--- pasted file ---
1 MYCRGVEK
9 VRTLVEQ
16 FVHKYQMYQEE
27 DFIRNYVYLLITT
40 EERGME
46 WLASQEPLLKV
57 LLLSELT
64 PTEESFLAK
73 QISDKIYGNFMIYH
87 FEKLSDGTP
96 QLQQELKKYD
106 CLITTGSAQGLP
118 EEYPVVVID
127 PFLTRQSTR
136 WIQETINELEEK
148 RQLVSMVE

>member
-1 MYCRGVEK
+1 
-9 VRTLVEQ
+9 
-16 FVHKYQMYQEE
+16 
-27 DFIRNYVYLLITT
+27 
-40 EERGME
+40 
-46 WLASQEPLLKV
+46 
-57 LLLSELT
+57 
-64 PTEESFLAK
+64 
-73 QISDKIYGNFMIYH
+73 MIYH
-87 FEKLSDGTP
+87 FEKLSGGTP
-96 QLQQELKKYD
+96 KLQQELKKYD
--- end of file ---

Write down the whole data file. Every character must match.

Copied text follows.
1 MYCRGVEK
9 VRTLVEQ
16 FVHKYQMYQEE
27 DFIRNYVYLLITT
40 EERGME
46 WLASQEPLLKV
57 LLLSELT
64 PTEESFLAK
73 QISDKIYGNFMIYH
87 FEKLSDGTP
96 QLQQELKKYD
106 CLITTGSAQGLP
118 EEYPVVVID
127 PFLTRQSTR
136 WIQETINELEEK
148 RQLVSMVE

>member
-1 MYCRGVEK
+1 
-9 VRTLVEQ
+9 
-16 FVHKYQMYQEE
+16 
-27 DFIRNYVYLLITT
+27 
-40 EERGME
+40 
-46 WLASQEPLLKV
+46 
-57 LLLSELT
+57 
-64 PTEESFLAK
+64 
-73 QISDKIYGNFMIYH
+73 MIYH
-87 FEKLSDGTP
+87 FEKLSGGTP
-96 QLQQELKKYD
+96 KLQQELKKYD